Jamie Littlefield is a writer and Strong Towns advocate based in Provo, UT. Today she's sharing a guest article about a proposed parking garage in her downtown. Read more about parking issues and solutions here.


Here’s a quick and easy recipe for dividing a downtown:

First, build an eight story concrete structure, making it one of the tallest buildings in the district. Be sure it spans the length of an entire elongated Utah-style block. Next, add 1,400 parking stalls. Finally, lobby for exemption from all code that requires ground floor retail, residential, or office space. 

Think this Giant Wall of Parking couldn’t happen to your town? Residents of Provo, Utah thought so, too. In fact, the city previously passed code requiring street-facing parking structures to include at least 30 feet of habitable ground-floor space (such as retail, offices, and restaurants).

But now, this massive parking garage concept is making its way to the Provo City Council for approval. A major concern is that council members might be pushed to make a bad call if they can’t imagine another possibility.

Not Every Wall is a Fence

What’s the point of a wall? To keep people out. To keep people in. To physically divide a space into two parts. To visually and psychologically create a stop or an end to something.

Citizens are pushing back against the concept of a Giant Wall of Parking that divides downtown Provo.

Just two blocks North of Provo’s Center Street (downtown’s primary commercial corridor) is a massive block-long developable lot. For two decades, the city has been focused on extending the economic opportunities of downtown outside of its charming Center Street.

But, a conceptual 8-story parking structure (towering above almost every other downtown building) will act as a wall. It will discourage anyone that’s not singularly focused on parking from using the street.It’s a concrete sign with a clear, visual cue: “Turn Back. Downtown Ends Here.”

A Matter of Arrangement

Parking is needed in this area. It’ll be close to a new hotel, a technical school, and future office towers. However, providing ground-floor, pedestrian-accessible space doesn’t eliminate the ability to provide the needed parking. Instead, it’s a matter of arrangement.

Citizen activists are getting creative with maps. They’re rotating buildings and thinking about the way we utilize the space. Smart design might lead to a development that rearranges the original concept to provide ground-floor retail and provides the developer with enough space to provide the needed parking.

This entire lot is slated to become a massive parking garage. (Source: Jamie Littlefield)

This entire lot is slated to become a massive parking garage. (Source: Jamie Littlefield)

Blending in or Bringing Life?

When neighbors first started speaking up about this project, possible remediation focused on making the Giant Wall of Parking “blend in” with the surrounding area rather than meeting multi-use code requirements. Murals could be painted. Trees and planters could help disguise it. Some glass or metal could add some architectural flair.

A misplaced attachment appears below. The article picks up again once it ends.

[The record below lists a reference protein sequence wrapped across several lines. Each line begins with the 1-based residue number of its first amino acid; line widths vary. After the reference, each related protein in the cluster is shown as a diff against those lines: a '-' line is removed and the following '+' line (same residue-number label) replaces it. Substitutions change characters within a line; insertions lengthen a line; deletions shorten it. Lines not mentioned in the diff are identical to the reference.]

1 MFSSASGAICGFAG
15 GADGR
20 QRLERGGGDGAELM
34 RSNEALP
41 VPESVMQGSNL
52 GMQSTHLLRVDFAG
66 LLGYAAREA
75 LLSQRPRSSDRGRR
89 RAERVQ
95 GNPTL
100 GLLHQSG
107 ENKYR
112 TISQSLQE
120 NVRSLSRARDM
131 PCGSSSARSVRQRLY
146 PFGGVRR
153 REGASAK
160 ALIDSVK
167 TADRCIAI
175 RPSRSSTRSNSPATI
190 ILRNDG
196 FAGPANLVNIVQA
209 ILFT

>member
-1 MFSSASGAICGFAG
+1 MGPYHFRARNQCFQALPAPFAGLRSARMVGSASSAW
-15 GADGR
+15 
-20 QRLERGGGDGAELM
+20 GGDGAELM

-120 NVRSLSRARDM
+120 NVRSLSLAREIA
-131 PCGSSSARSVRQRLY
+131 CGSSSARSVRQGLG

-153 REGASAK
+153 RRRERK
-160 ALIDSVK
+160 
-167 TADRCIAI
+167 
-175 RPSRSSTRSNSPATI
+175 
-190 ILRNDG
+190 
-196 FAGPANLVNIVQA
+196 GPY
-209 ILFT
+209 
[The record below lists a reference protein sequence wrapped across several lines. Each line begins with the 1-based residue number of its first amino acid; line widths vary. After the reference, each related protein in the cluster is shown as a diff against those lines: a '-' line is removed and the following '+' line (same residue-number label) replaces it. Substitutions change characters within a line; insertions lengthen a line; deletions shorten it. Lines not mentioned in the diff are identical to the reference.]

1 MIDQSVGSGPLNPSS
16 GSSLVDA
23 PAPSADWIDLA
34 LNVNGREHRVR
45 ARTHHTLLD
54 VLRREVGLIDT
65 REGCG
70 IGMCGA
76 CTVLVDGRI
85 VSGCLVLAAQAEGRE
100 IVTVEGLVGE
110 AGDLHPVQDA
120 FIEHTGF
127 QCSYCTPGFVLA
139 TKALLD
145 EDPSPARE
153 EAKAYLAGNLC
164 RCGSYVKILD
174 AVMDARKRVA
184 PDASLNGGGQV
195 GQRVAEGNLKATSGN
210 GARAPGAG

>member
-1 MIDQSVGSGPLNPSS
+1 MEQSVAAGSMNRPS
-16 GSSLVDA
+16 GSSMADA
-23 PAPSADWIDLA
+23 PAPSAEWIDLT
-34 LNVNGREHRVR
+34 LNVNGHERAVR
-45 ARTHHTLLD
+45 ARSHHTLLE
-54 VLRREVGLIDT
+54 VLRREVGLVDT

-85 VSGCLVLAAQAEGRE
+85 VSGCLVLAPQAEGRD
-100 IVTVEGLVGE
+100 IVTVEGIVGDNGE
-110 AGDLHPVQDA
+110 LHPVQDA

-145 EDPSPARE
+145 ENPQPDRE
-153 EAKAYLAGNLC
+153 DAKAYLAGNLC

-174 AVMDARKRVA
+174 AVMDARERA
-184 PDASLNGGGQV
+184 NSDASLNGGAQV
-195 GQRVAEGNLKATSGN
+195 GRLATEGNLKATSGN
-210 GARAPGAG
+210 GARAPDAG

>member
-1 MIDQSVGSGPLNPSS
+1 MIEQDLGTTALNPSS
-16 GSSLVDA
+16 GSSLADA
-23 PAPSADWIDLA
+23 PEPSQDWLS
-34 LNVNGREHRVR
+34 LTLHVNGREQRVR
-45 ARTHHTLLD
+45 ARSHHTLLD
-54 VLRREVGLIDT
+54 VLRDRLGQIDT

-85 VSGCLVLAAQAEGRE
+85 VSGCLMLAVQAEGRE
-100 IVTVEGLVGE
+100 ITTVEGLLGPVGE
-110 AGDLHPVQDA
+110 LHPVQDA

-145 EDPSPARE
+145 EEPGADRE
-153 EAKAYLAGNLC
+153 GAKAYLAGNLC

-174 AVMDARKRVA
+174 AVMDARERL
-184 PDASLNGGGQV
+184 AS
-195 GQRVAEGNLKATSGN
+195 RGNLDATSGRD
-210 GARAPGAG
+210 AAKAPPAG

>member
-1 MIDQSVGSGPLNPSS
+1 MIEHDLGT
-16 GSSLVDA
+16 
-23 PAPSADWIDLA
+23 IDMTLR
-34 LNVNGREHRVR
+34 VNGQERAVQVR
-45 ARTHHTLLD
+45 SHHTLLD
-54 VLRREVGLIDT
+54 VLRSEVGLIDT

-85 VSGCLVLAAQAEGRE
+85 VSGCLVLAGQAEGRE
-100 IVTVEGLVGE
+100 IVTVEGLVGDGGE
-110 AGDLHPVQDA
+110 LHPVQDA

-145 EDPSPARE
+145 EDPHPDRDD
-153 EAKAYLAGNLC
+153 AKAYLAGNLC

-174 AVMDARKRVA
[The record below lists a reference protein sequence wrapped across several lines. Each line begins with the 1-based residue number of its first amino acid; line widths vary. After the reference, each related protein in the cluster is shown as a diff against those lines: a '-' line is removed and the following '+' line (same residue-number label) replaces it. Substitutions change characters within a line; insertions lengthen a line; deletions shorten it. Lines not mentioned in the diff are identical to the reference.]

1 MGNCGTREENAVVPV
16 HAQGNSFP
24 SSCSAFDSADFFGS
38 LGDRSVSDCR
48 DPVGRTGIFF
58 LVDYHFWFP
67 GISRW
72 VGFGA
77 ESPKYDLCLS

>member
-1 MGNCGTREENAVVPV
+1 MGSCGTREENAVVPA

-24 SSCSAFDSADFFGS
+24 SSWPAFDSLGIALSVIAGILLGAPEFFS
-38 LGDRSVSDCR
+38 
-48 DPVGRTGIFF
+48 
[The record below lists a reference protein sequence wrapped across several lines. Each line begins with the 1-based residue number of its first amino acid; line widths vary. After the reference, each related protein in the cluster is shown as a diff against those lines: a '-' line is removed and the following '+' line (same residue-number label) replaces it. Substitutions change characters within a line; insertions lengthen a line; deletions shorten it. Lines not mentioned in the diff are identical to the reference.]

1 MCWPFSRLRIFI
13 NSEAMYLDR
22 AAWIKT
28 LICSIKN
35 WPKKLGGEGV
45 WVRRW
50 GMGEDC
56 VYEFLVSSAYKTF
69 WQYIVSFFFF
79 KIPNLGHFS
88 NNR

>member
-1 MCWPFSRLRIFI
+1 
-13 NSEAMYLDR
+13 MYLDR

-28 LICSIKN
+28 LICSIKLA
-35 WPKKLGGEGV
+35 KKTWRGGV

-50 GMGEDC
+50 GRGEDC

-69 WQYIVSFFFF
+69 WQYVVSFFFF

The problem is, citizens don’t want their city blocks to simply blend in. They want their blocks to bring life.

Soon, this project will come before the city council. Their decision will lead to one of two vastly different downtowns.

In one scenario, the city divides downtown into two and creates a dead-zone just blocks from its main economic hub.  The street will likely be quiet. More than a few visitors will walk back to their cars, interlacing keys between their knuckles… just in case.

In another scenario, they city still has the parking needed for surrounding businesses. But, there’s also life on the street. Neighbors may stop to pick up a cup of hot cocoa or a magazine at a corner store. Visitors may park for the Convention Center and buy a sandwich on the way back to their car. People will walk, chat, and enjoy the street the way streets are meant to be enjoyed.

Preventing Bad Development

In Provo, most residents thought they’d already prevented the possibility of something like the Giant Wall of Parking. Yet, they’re back where they started. Creating code hasn’t eliminated the possibility of this project. Nor has vigilant citizen engagement.

What else can they do? Has your town done anything that would prevent something like the Giant Wall of Parking? Share your thoughts in the comments. 

(Top photo source: Steve Morgan)


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About the Author

Jamie Littlefield is the author of an upcoming book about placemaking — the wild and wonderful ways people are re-creating their cities. A former college English instructor, she is now traveling the world in search of inspiring stories from innovators working to create a sense of place and connection with the cities they call home. Follow her on Twitter: @writingjamie.